On this day — January the 31st — in 1797, Schubert was born. He died just 31 years later.
When I first started reading music history in about 1960, the books never said why Beethoven went deaf, Schubert died young, and Delius was paralytic. It was in fact syphilis in all three cases. This might suggest they led rackety promiscuous lives, and I think indeed Delius behaved pretty outrageously when young. Schubert was I think no more promiscuous than other young men of his time, and Beethoven was a prude who had idealistic platonic relationships with his young women piano pupils; his best-known song cycle was called ‘An die ferne Geliebte’, ‘To the distant beloved.’ It wasn’t screwing around that did for them, it was the fact that penicillin hadn’t been discovered. The human race would probably have died out by now had it not been for Penicillin.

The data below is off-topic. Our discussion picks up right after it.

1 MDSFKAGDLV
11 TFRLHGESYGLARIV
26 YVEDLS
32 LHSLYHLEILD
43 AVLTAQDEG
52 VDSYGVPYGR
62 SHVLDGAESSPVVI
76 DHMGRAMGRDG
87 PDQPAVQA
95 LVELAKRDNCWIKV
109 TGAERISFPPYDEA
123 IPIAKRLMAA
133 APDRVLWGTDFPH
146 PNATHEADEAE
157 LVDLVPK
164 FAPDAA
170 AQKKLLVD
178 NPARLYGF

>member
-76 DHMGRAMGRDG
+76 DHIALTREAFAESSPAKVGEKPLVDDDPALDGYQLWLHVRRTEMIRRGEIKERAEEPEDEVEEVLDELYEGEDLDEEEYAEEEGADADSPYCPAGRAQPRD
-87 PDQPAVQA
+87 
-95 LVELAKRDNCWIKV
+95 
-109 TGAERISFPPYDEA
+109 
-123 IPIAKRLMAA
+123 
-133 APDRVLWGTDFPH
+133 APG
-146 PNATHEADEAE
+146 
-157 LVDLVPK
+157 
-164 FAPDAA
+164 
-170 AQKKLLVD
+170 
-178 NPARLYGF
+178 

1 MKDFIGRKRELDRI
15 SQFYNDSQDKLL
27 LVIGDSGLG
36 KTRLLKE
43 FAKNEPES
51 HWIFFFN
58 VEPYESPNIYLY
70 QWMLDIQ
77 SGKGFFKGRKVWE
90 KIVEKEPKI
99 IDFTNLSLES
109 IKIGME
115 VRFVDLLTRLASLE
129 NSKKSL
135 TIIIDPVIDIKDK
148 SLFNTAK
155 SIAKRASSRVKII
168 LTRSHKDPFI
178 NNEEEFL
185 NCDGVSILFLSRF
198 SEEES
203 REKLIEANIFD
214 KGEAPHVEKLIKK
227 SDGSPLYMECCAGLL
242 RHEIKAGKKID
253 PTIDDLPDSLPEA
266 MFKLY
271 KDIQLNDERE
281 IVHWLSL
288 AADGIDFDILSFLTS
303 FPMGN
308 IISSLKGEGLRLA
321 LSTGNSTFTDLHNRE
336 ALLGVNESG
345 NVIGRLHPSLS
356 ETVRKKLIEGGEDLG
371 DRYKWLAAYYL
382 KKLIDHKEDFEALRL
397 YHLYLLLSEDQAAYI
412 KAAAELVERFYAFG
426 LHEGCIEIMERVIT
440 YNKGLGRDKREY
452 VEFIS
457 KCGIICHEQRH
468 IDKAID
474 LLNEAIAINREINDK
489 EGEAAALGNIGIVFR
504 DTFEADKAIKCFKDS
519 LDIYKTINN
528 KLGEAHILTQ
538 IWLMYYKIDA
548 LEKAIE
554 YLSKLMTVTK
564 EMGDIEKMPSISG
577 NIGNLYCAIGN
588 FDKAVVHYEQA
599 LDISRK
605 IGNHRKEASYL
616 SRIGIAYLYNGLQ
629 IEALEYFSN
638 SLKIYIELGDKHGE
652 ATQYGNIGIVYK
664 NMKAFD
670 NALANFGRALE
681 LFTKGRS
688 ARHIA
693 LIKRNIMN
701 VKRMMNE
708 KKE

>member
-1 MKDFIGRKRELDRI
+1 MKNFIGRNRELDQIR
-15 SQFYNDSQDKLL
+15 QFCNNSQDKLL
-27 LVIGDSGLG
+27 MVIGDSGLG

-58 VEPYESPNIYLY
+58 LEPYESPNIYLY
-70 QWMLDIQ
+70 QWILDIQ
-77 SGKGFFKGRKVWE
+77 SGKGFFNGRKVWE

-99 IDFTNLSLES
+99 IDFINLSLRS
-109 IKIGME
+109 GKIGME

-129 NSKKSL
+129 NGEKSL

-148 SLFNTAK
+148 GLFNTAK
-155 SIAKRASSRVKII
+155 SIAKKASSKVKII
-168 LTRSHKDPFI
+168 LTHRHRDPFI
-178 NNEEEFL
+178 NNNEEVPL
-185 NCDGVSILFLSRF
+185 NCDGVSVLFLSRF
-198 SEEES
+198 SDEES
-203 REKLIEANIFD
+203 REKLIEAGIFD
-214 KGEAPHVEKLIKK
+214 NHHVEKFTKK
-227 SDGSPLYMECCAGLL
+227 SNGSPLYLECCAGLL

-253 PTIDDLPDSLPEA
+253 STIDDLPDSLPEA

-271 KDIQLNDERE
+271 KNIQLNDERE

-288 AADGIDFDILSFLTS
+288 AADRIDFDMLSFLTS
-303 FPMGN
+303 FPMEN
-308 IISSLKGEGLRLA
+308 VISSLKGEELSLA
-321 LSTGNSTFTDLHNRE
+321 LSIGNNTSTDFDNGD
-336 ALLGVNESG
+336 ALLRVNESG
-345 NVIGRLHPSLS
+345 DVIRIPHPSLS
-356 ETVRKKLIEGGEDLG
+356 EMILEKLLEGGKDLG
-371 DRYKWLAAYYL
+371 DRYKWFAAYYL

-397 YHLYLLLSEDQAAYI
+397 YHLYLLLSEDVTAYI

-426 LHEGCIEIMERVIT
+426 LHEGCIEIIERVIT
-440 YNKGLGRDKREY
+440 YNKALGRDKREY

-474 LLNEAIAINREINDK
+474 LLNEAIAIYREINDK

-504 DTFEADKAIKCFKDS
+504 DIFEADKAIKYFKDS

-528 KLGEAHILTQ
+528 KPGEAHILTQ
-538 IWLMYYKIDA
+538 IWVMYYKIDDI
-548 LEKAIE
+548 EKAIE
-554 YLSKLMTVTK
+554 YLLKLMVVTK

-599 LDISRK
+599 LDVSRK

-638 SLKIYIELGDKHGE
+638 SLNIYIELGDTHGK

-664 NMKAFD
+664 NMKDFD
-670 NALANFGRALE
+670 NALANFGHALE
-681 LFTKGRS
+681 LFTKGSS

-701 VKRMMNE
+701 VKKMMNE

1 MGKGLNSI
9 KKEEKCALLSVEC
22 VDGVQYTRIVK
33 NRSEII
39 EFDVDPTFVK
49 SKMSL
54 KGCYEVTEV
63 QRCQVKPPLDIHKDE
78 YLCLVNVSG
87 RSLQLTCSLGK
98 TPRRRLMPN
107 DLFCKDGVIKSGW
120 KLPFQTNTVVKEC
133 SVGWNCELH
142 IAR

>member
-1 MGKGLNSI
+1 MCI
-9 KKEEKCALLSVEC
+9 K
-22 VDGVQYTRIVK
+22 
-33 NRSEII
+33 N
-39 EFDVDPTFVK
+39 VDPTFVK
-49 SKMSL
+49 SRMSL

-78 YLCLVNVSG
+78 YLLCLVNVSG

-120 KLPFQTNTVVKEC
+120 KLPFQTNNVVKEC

Many people, including many accomplished and sensitive musicians and music lovers, think Schubert rather trivial. I think this is, paradoxically, because of his extraordinary melodic gift: people hear the beautiful tune and fail to notice what is going on underneath and around it; the strange harmonic shifts for one thing. One of the last things Beethoven, whom surely no-one regards as trivial, said was that he regarded Schubert as his successor.
Another thing about Schubert was his ‘late’ works, such as the last quartets, the piano sonata Deutsch 960, and of course the great string quintet. How did it happen that such a young man could write works that had that combination of resigned calm and passionate intensity that we hear in Beethoven’s last works and that we associate especially with ‘late’ work, not just in music but also the other arts? I believe that it was actually always there, but no-one noticed: one can hear it, if one listens carefully, particularly to the piano accompaniment and not just the pretty tune, even in such early work as the song ‘Gretchen am Spinnrade’, written when he was sixteen.